Social service agencies seeing increase in need from COVID-19 pandemic

by Mary Rupert

The closure of businesses and the loss of jobs in the area are having an effect on social service agencies.

Susila Jones, executive director of Cross-Lines Community Outreach, 736 Shawnee, Kansas City, Kansas, said in a telephone interview that they have seen increased numbers of people who need food assistance this week. Social distancing and stay-home rules are having an effect.

Usually, the agency sees about 35 families a day at its food pantry. This week, it served more than 150 families, she said.

“We are really, really worried about our food supply,” she said.

“We anticipate that the need is going to continue to increase, and to be harder and harder for us to get food, not just us, but for all (agencies),” she added.

Some of its regular food sources are not able to provide enough food currently.

“There are so many agencies like us needing food,” she added.

Thursday, there wasn’t a line around the block like there was on Wednesday, she noted.

An increase was seen as many people had their work hours reduced last week and are already feeling a financial strain, she said.

Also, the agency has had to make several changes with social distancing rules now in place.

In the past, people were able to come into the food pantry and choose the food they need, she said. Now, for social distancing, Cross-Lines has changed to a drive-through food pantry. An individual tells the agency the size of their family, and then volunteers and staff put boxed food into the cars as they pull up, she added.

This means there isn’t much choice of food for the families, as in the past, she said. On Thursday, families had a choice between two types of meat and after Thursday, they probably will have only one choice available, she added.

The agency has struggled to get food from Harvesters recently, as there is so much of an increased demand on them, she said. Some churches in the area had food pantries that have closed, and some of their clients are shifting to food pantries such as Cross-Lines, she said.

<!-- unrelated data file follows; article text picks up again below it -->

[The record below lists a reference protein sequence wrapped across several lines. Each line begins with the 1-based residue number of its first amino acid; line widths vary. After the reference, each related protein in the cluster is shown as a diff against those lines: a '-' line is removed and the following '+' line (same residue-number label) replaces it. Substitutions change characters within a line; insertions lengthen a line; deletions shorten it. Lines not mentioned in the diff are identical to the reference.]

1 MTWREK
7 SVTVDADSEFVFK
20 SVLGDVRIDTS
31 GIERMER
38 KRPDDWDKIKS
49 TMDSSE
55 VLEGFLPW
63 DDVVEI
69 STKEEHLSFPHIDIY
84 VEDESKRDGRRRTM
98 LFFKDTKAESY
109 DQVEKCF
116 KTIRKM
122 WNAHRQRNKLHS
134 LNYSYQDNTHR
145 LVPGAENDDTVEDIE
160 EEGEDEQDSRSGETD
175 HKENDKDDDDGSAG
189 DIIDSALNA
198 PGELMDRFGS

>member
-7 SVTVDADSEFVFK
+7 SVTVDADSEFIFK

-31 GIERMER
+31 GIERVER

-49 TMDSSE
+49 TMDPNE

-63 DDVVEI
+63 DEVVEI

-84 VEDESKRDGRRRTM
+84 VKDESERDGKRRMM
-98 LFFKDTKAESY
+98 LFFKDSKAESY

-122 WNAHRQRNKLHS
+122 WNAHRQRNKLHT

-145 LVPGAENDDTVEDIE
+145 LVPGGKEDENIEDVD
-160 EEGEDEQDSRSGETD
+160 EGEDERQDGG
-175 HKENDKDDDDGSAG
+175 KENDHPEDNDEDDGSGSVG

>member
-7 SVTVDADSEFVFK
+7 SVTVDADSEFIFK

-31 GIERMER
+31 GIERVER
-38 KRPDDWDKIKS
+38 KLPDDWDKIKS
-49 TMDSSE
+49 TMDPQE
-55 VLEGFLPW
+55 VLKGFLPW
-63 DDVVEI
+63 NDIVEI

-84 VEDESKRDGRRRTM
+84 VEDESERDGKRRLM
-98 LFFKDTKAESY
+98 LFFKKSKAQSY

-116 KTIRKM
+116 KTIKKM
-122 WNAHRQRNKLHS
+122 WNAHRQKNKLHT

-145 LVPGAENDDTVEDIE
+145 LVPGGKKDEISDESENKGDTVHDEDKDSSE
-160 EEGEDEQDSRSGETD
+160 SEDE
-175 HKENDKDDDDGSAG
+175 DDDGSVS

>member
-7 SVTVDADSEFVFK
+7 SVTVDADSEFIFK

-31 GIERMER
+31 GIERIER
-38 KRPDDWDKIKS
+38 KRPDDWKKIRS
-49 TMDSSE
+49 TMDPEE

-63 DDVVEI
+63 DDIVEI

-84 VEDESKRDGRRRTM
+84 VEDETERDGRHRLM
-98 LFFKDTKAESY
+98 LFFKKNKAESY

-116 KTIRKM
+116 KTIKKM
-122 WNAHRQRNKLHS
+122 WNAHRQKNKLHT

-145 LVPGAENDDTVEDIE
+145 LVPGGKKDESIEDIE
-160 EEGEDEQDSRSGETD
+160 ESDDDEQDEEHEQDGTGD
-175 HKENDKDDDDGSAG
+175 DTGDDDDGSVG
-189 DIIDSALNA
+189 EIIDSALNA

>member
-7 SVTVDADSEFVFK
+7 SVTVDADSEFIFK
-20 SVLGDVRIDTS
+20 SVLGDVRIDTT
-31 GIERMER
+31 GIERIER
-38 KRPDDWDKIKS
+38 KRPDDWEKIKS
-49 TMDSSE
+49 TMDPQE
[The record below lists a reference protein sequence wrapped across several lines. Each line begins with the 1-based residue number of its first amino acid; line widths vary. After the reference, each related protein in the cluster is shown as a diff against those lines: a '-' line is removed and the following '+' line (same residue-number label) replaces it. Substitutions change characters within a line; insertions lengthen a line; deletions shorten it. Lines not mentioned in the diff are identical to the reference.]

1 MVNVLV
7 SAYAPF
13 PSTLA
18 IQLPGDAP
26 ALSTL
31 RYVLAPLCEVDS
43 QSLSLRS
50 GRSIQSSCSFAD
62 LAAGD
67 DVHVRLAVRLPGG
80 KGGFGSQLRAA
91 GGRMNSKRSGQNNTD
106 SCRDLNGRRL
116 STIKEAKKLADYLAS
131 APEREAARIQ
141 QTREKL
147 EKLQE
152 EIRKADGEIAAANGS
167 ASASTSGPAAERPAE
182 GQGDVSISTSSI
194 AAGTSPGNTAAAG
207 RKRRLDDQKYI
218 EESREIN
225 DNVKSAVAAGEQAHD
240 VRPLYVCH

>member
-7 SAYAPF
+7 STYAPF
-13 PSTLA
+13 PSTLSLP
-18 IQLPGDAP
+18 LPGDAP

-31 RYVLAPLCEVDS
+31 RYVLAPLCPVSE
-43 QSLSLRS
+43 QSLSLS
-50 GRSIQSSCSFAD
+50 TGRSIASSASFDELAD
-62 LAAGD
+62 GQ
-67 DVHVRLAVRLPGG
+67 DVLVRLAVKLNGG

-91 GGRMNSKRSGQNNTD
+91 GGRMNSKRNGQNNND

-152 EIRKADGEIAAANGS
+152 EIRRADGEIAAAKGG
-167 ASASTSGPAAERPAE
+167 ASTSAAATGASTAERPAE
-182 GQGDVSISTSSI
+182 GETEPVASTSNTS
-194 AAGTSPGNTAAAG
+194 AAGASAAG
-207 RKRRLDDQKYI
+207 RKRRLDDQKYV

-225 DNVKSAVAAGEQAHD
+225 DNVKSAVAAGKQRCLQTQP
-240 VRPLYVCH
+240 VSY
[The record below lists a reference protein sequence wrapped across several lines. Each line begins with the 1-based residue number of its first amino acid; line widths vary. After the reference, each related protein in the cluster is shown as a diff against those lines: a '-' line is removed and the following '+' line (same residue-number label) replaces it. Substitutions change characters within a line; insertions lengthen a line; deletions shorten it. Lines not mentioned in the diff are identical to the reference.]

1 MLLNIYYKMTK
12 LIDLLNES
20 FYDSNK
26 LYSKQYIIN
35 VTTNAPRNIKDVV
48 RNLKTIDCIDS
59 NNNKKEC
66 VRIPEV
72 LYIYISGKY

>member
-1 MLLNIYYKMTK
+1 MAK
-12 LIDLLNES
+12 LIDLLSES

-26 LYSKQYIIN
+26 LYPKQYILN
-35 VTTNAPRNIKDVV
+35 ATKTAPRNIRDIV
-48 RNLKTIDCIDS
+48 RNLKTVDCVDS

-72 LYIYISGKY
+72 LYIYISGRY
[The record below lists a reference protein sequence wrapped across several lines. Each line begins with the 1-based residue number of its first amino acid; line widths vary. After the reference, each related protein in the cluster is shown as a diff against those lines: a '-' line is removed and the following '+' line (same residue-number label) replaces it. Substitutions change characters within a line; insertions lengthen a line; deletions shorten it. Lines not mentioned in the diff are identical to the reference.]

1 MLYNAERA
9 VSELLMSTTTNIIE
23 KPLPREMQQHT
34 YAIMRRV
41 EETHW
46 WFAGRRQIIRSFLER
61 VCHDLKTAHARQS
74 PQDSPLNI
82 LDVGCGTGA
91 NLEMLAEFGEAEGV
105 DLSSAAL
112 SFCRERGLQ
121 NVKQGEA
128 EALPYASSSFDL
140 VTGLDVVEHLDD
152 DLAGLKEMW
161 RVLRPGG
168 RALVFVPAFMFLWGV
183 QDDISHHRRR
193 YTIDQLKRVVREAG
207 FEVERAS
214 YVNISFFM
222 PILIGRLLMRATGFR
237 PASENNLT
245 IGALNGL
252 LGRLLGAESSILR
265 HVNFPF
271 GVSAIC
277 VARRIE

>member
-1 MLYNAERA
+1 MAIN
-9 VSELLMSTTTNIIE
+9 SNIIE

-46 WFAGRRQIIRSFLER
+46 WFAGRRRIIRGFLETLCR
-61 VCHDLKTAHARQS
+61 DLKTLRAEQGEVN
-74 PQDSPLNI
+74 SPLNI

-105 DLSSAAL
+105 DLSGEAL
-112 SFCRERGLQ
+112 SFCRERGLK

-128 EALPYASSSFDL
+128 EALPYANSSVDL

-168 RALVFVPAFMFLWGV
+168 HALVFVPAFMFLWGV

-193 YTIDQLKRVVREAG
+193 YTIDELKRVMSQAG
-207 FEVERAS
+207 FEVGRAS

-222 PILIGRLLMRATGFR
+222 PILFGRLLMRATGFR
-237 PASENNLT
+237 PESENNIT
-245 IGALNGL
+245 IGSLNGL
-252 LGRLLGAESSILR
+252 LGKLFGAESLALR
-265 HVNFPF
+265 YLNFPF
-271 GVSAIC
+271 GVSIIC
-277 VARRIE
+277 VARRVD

There has been stepped-up support from some churches, including the Church of the Resurrection, which is doing a food drop for Cross-Lines this weekend, she added.

Usually, Cross-Lines has a food kitchen serving a breakfast and hot lunch Monday through Friday, she said.

That has changed, with the dining room closed, and now Cross-Lines is handing out sack lunches from 9 a.m. to 11 a.m., she said. The changes were made for social distancing and also to make sure the food is safe, she said. The dining room is closed so there are not too many people in the building, she added.

With the stay-home order in effect for a month, Cross-Lines has had to cancel two fundraisers and has sent out a plea to supporters to help cover the cost of food, she said.

She added that Cross-Lines will be sending an application to a new community organization that has been formed through the Greater Kansas City Foundation, and also to other programs, to help with funding for social service agencies.

Currently, the Wyandotte County Health Department and community health project are coordinating a project looking at ways to get food to people who are homebound because of a COVID-19 diagnosis or who can’t get out for food, she said. Details were still being worked out on that program, she added, and the local social service agencies may be a part of that.

“We are committed to staying here and making sure the community’s needs are met,” Jones said.

Cross-Lines has relied in the past on many volunteers over age 65, she said. They have encouraged volunteers over 65 to take a step back at this time, because of the risks, and are seeing an increase in younger volunteers to step in and fill some of the needs, she said.

“It’s a great way for younger folks to get involved and help protect our older population,” she said.

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